As a C programmer, I often find myself reasoning whether I can simplify the code I’m writing using some macros. If you are into C and GNU stuff, you can really find macros everywhere.

Typical scenario: let’s suppose you are working on an existent C program, and you find some macros you can’t figure out what they are doing. Or, worse, you are writing a macro, and you can’t understand why it is not working.

For instance, you are working on macro stringizing, and you have the following code.

#define xstr(s) str(s)
#define str(s) #s
#define foo 4

I know it’s a simple snippet, but it’s there to understand the context. So what do you expect from the expansion of str(foo) or from xstr(foo)?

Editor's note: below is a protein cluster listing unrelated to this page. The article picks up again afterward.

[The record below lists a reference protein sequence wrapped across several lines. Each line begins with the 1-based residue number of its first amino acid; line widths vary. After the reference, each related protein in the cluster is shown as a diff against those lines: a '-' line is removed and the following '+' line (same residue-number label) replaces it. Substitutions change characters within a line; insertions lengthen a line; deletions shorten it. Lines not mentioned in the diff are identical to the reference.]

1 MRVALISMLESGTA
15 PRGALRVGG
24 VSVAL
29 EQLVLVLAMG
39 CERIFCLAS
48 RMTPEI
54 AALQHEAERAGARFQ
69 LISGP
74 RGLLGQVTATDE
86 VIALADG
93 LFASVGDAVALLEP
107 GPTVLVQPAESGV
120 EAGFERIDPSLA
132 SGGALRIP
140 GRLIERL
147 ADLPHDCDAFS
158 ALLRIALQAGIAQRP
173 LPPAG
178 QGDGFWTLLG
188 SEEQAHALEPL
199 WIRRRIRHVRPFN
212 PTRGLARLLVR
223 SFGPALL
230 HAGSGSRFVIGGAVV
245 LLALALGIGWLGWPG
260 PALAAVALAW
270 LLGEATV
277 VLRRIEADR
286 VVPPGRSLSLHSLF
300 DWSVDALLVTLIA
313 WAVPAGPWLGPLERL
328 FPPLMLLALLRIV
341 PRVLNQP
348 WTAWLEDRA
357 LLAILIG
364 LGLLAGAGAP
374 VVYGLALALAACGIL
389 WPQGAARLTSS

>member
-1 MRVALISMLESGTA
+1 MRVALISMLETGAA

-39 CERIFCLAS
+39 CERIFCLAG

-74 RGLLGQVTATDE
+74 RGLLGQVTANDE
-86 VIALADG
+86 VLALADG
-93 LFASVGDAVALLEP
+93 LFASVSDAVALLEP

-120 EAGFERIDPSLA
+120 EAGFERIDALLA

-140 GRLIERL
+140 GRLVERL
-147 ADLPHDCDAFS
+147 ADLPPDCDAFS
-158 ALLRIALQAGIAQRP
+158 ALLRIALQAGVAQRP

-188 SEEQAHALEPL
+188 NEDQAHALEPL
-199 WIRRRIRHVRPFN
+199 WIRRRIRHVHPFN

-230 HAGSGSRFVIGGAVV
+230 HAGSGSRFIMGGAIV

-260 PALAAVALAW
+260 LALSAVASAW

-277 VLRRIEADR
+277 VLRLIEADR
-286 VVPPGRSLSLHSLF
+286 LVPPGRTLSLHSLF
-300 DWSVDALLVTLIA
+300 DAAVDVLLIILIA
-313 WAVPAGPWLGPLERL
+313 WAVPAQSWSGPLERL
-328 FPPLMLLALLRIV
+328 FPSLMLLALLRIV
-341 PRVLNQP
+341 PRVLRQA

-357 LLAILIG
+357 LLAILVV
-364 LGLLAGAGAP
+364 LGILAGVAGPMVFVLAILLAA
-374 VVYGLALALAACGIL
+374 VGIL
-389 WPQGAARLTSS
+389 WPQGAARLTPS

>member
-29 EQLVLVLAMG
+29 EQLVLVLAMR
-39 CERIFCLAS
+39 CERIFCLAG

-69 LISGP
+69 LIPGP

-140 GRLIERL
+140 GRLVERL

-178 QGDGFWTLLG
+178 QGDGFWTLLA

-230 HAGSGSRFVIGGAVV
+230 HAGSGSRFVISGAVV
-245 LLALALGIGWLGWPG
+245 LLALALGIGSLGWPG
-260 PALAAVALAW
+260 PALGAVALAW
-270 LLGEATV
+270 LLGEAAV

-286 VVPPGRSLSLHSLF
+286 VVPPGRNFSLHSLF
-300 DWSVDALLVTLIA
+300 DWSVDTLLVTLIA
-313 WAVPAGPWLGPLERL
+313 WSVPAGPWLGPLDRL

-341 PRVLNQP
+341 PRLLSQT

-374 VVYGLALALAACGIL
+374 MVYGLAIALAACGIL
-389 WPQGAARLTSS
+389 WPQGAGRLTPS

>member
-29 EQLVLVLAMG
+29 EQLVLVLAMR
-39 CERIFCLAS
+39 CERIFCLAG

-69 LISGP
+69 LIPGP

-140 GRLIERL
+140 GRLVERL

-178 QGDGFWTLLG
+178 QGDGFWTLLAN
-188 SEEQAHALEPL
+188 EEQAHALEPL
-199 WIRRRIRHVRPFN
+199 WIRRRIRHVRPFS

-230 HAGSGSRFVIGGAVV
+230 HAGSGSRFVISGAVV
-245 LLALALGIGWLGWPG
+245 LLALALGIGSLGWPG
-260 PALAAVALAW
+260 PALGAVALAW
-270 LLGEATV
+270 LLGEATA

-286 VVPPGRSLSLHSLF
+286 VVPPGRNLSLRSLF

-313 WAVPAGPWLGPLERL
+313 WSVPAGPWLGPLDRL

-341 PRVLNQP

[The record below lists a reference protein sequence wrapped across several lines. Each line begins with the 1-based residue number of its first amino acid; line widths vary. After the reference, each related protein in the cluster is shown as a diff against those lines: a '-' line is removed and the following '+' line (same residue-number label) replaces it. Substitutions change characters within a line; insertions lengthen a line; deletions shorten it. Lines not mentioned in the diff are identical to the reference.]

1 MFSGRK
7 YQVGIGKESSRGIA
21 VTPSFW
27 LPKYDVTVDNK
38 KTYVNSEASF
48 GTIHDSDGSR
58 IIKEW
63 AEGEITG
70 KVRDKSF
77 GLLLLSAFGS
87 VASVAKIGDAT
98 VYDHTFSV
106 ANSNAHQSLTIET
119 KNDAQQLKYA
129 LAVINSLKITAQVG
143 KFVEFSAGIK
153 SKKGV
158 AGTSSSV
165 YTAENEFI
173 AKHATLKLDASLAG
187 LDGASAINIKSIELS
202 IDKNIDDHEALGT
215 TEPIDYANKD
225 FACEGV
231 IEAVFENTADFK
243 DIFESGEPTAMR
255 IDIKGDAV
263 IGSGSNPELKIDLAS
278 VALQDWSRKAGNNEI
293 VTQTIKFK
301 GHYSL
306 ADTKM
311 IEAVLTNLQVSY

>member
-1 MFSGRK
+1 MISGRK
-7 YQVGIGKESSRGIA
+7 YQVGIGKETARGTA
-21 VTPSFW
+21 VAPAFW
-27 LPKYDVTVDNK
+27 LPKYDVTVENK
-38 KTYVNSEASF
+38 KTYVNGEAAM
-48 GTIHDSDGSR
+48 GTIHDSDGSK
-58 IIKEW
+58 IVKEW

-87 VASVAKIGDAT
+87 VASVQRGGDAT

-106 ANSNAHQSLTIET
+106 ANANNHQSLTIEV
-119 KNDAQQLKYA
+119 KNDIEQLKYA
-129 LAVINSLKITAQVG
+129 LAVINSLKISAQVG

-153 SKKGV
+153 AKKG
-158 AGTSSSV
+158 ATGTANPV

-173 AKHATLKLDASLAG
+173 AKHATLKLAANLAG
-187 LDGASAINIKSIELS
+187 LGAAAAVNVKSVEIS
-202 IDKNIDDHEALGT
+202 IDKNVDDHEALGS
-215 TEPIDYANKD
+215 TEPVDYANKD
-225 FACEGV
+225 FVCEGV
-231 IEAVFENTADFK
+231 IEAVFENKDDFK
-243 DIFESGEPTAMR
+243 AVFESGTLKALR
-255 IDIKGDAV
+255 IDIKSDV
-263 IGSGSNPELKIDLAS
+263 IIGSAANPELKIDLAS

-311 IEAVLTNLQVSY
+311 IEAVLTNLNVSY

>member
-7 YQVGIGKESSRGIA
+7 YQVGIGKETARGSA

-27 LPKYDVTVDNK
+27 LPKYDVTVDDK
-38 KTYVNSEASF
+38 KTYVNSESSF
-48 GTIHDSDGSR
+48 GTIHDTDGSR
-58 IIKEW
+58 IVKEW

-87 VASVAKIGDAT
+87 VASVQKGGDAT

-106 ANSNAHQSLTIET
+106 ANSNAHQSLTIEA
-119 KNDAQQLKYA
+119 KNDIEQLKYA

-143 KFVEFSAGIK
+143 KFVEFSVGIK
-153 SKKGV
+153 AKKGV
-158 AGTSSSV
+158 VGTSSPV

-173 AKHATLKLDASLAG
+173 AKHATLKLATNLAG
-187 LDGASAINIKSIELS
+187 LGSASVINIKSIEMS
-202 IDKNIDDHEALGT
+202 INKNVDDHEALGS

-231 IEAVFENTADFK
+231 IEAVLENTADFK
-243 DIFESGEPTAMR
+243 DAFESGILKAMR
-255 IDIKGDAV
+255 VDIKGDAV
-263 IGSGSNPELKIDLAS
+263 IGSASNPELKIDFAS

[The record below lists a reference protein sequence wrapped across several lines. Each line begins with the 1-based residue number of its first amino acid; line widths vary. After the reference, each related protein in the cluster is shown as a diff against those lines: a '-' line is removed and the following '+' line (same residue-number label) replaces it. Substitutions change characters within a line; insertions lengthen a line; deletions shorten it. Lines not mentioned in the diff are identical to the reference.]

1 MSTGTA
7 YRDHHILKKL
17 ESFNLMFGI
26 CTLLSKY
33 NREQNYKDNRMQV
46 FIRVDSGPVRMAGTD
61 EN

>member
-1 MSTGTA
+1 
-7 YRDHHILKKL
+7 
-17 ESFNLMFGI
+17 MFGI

You can let GCC do the work for you by passing the -E option! We can write our program again, save it as bar.c, and test macro expansion.

#define xstr(s) str(s)
#define str(s) #s
#define foo 4

"str(foo)" -> str(foo) 
"xstr(foo)" -> xstr(foo)

The nice thing here is that GCC does not perform any compilation stage or error checking with the -E option. Hence it is easy to debug a source that is not working.

$ gcc -E bar.c
"str(foo)" -> "foo"
"xstr(foo)" -> "4"

And that’s it! The output is print over stdout. However, you can redirect to a file if you want.

$ gcc -E bar.c > dump.c

The dump generated is a valid C file (obv. if the C file was valid before), so you can preprocess and compile the result.